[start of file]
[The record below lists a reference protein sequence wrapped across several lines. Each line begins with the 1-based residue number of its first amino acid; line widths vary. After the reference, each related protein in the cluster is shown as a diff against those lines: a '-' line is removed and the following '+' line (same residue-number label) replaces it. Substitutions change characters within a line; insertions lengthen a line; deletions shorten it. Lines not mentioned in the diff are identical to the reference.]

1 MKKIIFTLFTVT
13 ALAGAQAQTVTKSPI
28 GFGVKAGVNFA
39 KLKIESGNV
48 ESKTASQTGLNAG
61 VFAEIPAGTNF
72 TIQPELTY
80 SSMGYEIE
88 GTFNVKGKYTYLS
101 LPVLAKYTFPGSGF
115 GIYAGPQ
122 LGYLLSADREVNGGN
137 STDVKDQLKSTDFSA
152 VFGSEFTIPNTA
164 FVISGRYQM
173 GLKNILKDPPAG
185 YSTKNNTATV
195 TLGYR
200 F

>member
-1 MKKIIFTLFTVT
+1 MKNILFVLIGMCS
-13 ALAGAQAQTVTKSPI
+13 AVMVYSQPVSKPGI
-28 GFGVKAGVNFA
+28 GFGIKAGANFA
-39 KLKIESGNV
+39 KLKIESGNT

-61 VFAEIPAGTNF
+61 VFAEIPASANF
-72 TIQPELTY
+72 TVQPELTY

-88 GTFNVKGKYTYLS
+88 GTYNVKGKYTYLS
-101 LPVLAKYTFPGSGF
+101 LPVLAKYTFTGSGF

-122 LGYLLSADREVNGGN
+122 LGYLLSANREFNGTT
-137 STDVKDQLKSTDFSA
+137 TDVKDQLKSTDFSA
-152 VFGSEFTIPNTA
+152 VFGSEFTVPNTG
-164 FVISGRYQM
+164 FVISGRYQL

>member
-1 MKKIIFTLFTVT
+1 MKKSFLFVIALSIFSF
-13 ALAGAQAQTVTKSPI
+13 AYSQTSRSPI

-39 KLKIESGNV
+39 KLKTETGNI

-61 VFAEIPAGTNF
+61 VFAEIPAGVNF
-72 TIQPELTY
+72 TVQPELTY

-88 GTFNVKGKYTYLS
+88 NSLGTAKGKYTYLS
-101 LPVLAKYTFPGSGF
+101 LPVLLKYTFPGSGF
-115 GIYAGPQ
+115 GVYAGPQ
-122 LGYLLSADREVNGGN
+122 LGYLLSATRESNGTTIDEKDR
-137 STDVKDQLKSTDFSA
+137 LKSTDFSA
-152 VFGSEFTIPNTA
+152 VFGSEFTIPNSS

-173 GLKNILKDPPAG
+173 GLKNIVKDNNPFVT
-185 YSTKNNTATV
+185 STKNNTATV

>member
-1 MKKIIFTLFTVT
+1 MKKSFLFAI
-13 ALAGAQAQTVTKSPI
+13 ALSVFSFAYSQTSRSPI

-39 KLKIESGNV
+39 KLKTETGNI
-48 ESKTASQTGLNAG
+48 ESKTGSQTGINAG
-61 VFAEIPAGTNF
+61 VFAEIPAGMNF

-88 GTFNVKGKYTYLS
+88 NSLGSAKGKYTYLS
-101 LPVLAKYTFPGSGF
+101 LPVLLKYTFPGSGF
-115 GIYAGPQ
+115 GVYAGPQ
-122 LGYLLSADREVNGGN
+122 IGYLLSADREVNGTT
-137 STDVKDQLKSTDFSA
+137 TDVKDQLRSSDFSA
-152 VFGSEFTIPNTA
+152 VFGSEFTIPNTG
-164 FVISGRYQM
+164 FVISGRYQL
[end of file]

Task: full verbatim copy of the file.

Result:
[The record below lists a reference protein sequence wrapped across several lines. Each line begins with the 1-based residue number of its first amino acid; line widths vary. After the reference, each related protein in the cluster is shown as a diff against those lines: a '-' line is removed and the following '+' line (same residue-number label) replaces it. Substitutions change characters within a line; insertions lengthen a line; deletions shorten it. Lines not mentioned in the diff are identical to the reference.]

1 MKKIIFTLFTVT
13 ALAGAQAQTVTKSPI
28 GFGVKAGVNFA
39 KLKIESGNV
48 ESKTASQTGLNAG
61 VFAEIPAGTNF
72 TIQPELTY
80 SSMGYEIE
88 GTFNVKGKYTYLS
101 LPVLAKYTFPGSGF
115 GIYAGPQ
122 LGYLLSADREVNGGN
137 STDVKDQLKSTDFSA
152 VFGSEFTIPNTA
164 FVISGRYQM
173 GLKNILKDPPAG
185 YSTKNNTATV
195 TLGYR
200 F

>member
-1 MKKIIFTLFTVT
+1 MKNILFVLIGMCS
-13 ALAGAQAQTVTKSPI
+13 AVMVYSQPVSKPGI
-28 GFGVKAGVNFA
+28 GFGIKAGANFA
-39 KLKIESGNV
+39 KLKIESGNT

-61 VFAEIPAGTNF
+61 VFAEIPASANF
-72 TIQPELTY
+72 TVQPELTY

-88 GTFNVKGKYTYLS
+88 GTYNVKGKYTYLS
-101 LPVLAKYTFPGSGF
+101 LPVLAKYTFTGSGF

-122 LGYLLSADREVNGGN
+122 LGYLLSANREFNGTT
-137 STDVKDQLKSTDFSA
+137 TDVKDQLKSTDFSA
-152 VFGSEFTIPNTA
+152 VFGSEFTVPNTG
-164 FVISGRYQM
+164 FVISGRYQL

>member
-1 MKKIIFTLFTVT
+1 MKKSFLFVIALSIFSF
-13 ALAGAQAQTVTKSPI
+13 AYSQTSRSPI

-39 KLKIESGNV
+39 KLKTETGNI

-61 VFAEIPAGTNF
+61 VFAEIPAGVNF
-72 TIQPELTY
+72 TVQPELTY

-88 GTFNVKGKYTYLS
+88 NSLGTAKGKYTYLS
-101 LPVLAKYTFPGSGF
+101 LPVLLKYTFPGSGF
-115 GIYAGPQ
+115 GVYAGPQ
-122 LGYLLSADREVNGGN
+122 LGYLLSATRESNGTTIDEKDR
-137 STDVKDQLKSTDFSA
+137 LKSTDFSA
-152 VFGSEFTIPNTA
+152 VFGSEFTIPNSS

-173 GLKNILKDPPAG
+173 GLKNIVKDNNPFVT
-185 YSTKNNTATV
+185 STKNNTATV

>member
-1 MKKIIFTLFTVT
+1 MKKSFLFAI
-13 ALAGAQAQTVTKSPI
+13 ALSVFSFAYSQTSRSPI

-39 KLKIESGNV
+39 KLKTETGNI
-48 ESKTASQTGLNAG
+48 ESKTGSQTGINAG
-61 VFAEIPAGTNF
+61 VFAEIPAGMNF

-88 GTFNVKGKYTYLS
+88 NSLGSAKGKYTYLS
-101 LPVLAKYTFPGSGF
+101 LPVLLKYTFPGSGF
-115 GIYAGPQ
+115 GVYAGPQ
-122 LGYLLSADREVNGGN
+122 IGYLLSADREVNGTT
-137 STDVKDQLKSTDFSA
+137 TDVKDQLRSSDFSA
-152 VFGSEFTIPNTA
+152 VFGSEFTIPNTG
-164 FVISGRYQM
+164 FVISGRYQL